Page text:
Quick update to our readers on the British Petroleum increased dumping situation on Lake Michigan.
As reported by Michael Hawthorne in The Chicago Tribune earlier today, Stephen Johnson, Administrator of The U.S. Environmental Protection Agency, was quoted as saying he and the agency are standing behind the permit that was granted by them to Indiana regulators and BP in June to allow increased dumping into Lake Michigan. With this permit, BP is allowed to not only increase sludge and ammonia levels pumped into the lake, but also allows BP to avoid meeting stringent mercury reduction levels for the next five years as well.
Johnson was questioned during a conference on how the permit to BP and Indiana remains in line with the EPA’s earlier goal of keeping the lake clean and as pollution free as possible? The original EPA permit dealing with the Clean Water Act of the 1970’s was clear that NO increase in pollution was allowed. What gives? The answer Johnson provided, “the agency spends hundreds of thousands of dollars every year cleaning up polluted sites around the lakes”. Thinking minds might inquire, wouldn’t it be smarter to not pollute at all and thus, not need to spend hundreds of thousands of dollars cleaning up old AND new waste? Guess common sense got flushed down the drain along with the extra waste.
The Tribune’s detailed article reminded readers that three years back, BP along with a half dozen other companies settled an EPA complaint and paid out a combined $56 million to clean up the Grand Calumet River, Indiana Harbor and Ship Canal, a heavily industrialized waterway that had washed millions of pounds of contaminated waste into Lake Michigan.
Regardless of a censure of disapproval resolution by Congress that passed with flying colors and in person requests to revoke the permit, The EPA is standing by it's decision. The permit will not be revoked. Increased discharge remains approved. It looks like we will need to put BP on an honor system of finding another site to dump extra waste since the congressional resolution that passed is simply a smack on the wrist of a company doing bad and The EPA has decided they’d rather clean up additional waste sites rather than stopping the problem from beginning in the first place.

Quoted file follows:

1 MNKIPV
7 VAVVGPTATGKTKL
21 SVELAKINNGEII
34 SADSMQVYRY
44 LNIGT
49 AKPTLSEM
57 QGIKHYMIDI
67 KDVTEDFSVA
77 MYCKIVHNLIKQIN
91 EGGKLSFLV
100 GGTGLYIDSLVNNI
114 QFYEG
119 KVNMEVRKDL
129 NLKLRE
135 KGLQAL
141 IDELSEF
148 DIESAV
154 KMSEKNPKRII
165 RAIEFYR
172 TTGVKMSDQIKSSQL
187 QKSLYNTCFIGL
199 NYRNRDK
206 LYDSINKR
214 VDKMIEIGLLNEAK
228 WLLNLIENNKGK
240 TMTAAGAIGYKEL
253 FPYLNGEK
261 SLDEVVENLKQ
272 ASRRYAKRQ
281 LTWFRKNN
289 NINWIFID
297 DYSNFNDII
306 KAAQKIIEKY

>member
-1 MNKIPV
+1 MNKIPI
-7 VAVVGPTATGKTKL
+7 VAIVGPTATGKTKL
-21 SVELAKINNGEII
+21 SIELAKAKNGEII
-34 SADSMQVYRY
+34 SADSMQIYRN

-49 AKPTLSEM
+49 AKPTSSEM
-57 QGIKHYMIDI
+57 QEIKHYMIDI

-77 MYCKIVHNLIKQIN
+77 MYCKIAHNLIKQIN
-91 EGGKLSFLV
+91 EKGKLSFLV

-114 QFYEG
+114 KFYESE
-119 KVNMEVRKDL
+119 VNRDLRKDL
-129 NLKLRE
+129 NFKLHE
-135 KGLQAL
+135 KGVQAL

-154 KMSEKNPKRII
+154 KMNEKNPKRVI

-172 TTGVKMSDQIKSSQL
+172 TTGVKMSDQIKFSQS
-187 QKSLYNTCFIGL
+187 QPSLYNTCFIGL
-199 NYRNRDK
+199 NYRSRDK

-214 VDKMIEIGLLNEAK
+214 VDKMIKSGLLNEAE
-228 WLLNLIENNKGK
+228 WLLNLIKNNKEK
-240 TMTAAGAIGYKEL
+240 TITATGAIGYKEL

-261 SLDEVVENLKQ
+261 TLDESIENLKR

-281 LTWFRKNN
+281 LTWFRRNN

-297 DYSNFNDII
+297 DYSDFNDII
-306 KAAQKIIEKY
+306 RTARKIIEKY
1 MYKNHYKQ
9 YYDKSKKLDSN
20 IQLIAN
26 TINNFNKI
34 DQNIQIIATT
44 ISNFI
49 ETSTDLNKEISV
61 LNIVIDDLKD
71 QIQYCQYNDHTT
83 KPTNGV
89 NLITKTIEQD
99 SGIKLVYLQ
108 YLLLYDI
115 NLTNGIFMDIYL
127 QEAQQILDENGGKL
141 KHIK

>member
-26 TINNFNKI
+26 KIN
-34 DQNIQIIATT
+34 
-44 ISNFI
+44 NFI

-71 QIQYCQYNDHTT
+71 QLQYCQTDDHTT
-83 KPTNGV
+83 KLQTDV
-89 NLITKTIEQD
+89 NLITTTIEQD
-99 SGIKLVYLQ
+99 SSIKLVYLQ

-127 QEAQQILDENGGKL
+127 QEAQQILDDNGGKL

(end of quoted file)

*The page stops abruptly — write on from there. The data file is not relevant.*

British Petroleum spokespersons and Indiana regulators continue to insist that their increased refinery production and requested special permits will pose no threat to our local environment. They assure the Great Lakes region that they will keep as much pollution out of Lake Michigan as possible. Why is it that those of us who use the water for everyday living, swimming, hunting, fishing, drinking and pure enjoyment, are still uneasy? Probably because their track record makes such claims dubious at best.
I guess I shouldn't be disappointed by such a ruling by The EPA. Afterall, it's groups like them and The Michigan DEQ that turned a blind eye to all the evidence in the Berkey & Gay Factory and Toxic Towers dumping scandal right here in Grand Rapids, Michigan. I guess if these two groups couldn't properly decipher toxic soil analysis reports, understand video tapes of toxic wate being removed without authorization and false statements by all involved developers and construction crews who claimed "they did no wrong" yet the evidence showed to the contrary...why should we assume they would rule any differently when a company like British Petroleum wants to increase sludge, ammonia and mercury discharge before our very eyes? In the BP case, waste gets to be diluted out in the Big Lake. Problem solved.
There is clearly no "protection" for you and I, when it comes to The Environmental Protection Agency. Whether you live in Grand Rapids, on the Big Lake itself or anywhere in between.
Congress tried to raise the yellow flag and urge caution when it came to increased dumping in the Great Lakes - especially Lake Michigan. Unfortunately, verbal and written censure does little.
BP got the green flag for all systems full steam ahead - increase refinery production and pollution-a-go-go.
You and I get the red flag warning for rough waters ahead and I don't mean just big waves – swim at your own risk.
Editor, The Local Area Watch